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Fishing

  • Windy conditions bring tough fishing to Brunswick County

     It seems as if our coast may never catch a break from the bad weather this year. Two weeks ago, Tropical Storm Bonnie disrupted our fishing patterns, and just as the weather is about to settle down, Tropical Storm Colin is scheduled to graze our coast as well. The good news is that after a long span of bad, turbulent sea conditions, usually a long span of calm conditions soon follows. 

  • Fishing controversy over House Bill 1122

     Two weeks ago I wrote about House Bill 1122, which proposes a law be passed removing all gill nets from our coastal creeks. I have received overwhelming responses from both recreational fishermen in favor of this bill and commercial fishermen who oppose this bill.

  • Tropical Storm Bonnie slows fishing

     It is amazing how a change in the weather patterns can drastically change the fishing off our coast. This week the Brunswick County coast experienced the undecided nature of tropical storm Bonnie. As this storm originated around Tuesday and Wednesday of last week in the Caribbean, the fishing off our coast was downright incredible for this time of year. The mahi mahi were still biting in the Gulf Stream, the king mackerel and cobia were extremely aggressive in the 20-mile range, and it was all I could do to keep a Spanish mackerel off my hook while fishing along the beach.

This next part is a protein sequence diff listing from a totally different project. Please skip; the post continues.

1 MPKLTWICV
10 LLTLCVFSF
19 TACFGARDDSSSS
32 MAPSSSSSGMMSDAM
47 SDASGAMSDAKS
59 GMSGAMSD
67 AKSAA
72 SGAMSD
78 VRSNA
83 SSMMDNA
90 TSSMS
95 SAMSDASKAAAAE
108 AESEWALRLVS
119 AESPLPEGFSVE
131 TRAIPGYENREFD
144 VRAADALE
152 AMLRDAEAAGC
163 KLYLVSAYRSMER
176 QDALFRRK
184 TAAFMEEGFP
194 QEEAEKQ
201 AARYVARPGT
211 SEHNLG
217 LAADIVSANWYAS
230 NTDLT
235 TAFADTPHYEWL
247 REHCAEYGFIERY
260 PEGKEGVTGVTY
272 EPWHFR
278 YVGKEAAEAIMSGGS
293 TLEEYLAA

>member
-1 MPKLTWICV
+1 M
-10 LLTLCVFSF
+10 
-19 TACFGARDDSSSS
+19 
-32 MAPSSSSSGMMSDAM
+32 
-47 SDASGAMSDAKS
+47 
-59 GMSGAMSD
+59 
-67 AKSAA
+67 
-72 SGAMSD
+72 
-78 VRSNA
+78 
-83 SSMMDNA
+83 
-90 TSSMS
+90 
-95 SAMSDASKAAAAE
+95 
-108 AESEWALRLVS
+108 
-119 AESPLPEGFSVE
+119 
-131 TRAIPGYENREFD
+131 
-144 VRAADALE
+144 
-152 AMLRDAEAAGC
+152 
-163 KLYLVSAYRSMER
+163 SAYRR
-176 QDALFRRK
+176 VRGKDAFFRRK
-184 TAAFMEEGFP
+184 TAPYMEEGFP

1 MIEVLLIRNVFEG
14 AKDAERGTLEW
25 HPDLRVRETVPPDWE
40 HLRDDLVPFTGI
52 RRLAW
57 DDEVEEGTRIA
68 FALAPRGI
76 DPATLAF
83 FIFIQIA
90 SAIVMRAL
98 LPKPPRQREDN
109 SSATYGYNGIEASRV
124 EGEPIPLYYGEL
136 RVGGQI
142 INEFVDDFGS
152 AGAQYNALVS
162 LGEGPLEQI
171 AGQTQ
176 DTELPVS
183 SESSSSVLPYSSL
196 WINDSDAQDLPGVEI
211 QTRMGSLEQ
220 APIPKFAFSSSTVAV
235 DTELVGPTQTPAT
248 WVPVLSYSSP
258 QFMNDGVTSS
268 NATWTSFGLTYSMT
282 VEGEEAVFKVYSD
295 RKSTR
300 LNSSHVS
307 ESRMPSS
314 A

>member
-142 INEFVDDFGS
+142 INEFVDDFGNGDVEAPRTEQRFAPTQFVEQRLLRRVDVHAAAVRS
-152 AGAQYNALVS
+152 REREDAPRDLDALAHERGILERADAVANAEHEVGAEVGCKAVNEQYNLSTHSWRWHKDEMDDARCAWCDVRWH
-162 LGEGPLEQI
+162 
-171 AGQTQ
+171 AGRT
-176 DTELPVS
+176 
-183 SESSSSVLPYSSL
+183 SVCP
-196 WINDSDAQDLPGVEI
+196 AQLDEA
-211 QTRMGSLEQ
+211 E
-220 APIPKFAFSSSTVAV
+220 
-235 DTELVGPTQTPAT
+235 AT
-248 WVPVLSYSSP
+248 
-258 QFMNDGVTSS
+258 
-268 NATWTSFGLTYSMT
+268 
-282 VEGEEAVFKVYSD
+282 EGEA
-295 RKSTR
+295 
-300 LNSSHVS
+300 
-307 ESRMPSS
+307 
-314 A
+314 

• Cobia Clash this weekend Ocean Isle Fishing Center
  • Get gill nets out of coastal creeks
  • Rising water temperatures improving the fishing
  • Mother’s Day also a good time to go fishing
  • Gulf Stream action heating up

    The first week of May can be a magical time for fishermen of Brunswick County. As history tells it, May is typically the transition month for almost all targeted species of game fish along the southeastern section of North Carolina. Mahi mahi have begun their annual late spring run up the edge of the coast, the king mackerel have started feeding in the 30-mile range and, thankfully, a few Spanish mackerel have been found along the beachfront. 

  • Flounder are biting in many areas

    The average water temperature in our area is holding in the lower 70s and that has triggered a good flounder bite. Shallow areas like Tubbs Inlet and Dunn Sound, S.C., and Hogg Inlet S.C., have all produced numbers of small flounder the last few weeks. As the water temperature has continued rise and is holding around 70 degrees even in our surf zones, deeper areas have started to show signs of life. Places like the Little River (S.C.) jetties, Shallotte Inlet and Lockwood Folly have all seen more flounder this week with solid keepers in the mix.

  • Great time to try to catch mahi mahi

    Every spring an event occurs that puts offshore anglers of our area into ultimate pandemonium. The chaos begins with just one or two boats that head to the Gulf Stream in search of a tug on the line. Typically, these boats return to the dock with decent success, which also sparks interest of more anglers to venture offshore. Then, before you know it, dozens of boats are returning to the dock with incredible tales all revolving around one thing: the late spring mahi mahi run.